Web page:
For members


Schufa explained: How to avoid the ‘catch 22’ in Germany’s credit rating system

The process of obtaining a Schufa, which is needed for rental agreements, can be confusing and frustrating. We give you the low down on the German credit history system.

Schufa explained: How to avoid the 'catch 22' in Germany's credit rating system
Image: DPA

Of the many documents, numbers and permissions to obtain once moving to Germany, perhaps the most frustrating is the Schufa

In order to enter into most contracts – such as a rental agreement – the person or business you’re contracting with is likely to demand a Schufa certificate – a piece of paper which demonstrates your clear (or not so clear) credit record. 

The problem is getting a credit rating without having entered into a lease, contract or loan arrangement before, meaning that for new arrivals the Schufa can create a ‘catch 22’ situation. 

The system itself can also be confusing in the way it tallies the points. A person who has never missed a payment and should have a spotless credit score will never get a 100 percent rating, no matter how ‘in the black’ they are.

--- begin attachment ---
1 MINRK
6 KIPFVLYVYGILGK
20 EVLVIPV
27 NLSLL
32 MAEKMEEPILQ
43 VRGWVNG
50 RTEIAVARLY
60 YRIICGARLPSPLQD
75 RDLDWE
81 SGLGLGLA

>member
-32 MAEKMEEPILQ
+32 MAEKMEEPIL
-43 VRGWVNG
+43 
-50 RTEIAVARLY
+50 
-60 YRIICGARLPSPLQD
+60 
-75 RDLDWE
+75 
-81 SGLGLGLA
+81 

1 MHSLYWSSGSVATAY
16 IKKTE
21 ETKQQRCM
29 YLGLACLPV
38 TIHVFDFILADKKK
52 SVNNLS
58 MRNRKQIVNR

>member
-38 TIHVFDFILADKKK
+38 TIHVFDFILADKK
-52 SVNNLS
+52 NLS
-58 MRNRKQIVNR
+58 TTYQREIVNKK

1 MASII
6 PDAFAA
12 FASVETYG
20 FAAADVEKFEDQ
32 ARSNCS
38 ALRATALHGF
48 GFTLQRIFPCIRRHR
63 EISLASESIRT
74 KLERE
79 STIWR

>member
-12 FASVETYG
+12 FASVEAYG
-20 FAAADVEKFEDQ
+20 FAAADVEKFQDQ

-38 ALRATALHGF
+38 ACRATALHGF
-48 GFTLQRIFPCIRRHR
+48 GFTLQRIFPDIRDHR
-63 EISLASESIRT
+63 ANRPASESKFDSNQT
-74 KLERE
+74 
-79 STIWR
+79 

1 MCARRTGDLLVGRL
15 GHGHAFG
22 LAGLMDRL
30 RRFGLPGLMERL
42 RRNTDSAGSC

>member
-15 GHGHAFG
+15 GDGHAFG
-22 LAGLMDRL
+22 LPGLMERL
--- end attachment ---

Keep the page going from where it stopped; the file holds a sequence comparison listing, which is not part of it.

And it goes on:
While even debt experts find the process a little murky at times, we’ve broken down what you need to know about the Schufa system – and more importantly how to get that valuable piece of paper. 

READ ALSO: How one piece of paper holds the key to your future in Germany

Schufa (Shoo-Fa)

Dealing with bureaucracy on a regular basis proves that ‘German efficiency’ is but a myth, but at least the Germans are relatively efficient with their abbreviations.

Schufa is short for Schutzgemeinschaft für Allgemeine Kreditsicherung, which translates loosely to Protection Organization for General Credit Safety.